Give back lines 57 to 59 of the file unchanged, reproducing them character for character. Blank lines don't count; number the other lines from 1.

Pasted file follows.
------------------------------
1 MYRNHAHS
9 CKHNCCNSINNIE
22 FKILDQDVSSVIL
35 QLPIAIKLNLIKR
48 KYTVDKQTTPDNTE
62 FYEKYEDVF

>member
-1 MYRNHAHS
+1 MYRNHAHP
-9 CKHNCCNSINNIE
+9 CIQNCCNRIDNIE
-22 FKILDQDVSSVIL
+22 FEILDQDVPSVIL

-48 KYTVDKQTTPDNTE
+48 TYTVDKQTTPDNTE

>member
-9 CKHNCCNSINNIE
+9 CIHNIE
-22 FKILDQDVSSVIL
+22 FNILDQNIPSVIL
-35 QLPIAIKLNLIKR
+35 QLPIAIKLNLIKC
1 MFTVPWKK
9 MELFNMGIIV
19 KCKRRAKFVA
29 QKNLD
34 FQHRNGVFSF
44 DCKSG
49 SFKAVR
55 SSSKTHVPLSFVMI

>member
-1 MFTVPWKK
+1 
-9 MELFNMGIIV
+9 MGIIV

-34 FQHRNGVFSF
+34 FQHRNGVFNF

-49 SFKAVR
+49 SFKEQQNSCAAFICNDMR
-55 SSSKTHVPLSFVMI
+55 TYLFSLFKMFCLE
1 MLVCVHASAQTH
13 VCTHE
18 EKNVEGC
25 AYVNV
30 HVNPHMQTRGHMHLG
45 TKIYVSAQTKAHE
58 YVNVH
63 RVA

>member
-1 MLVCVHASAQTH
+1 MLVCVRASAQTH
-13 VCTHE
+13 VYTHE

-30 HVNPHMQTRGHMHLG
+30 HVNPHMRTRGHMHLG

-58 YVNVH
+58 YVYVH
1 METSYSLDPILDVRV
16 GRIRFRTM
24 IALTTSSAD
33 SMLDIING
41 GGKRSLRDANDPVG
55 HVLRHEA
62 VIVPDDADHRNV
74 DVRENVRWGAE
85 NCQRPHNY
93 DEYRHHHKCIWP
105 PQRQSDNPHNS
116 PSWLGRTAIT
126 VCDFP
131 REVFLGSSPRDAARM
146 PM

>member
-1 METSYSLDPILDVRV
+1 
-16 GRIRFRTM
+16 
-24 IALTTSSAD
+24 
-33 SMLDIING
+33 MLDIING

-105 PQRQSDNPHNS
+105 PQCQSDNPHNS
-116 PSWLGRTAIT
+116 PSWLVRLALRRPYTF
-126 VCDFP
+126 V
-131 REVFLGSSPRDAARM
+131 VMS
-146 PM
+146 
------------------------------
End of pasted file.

-58 YVNVH
+58 YVYVH
1 METSYSLDPILDVRV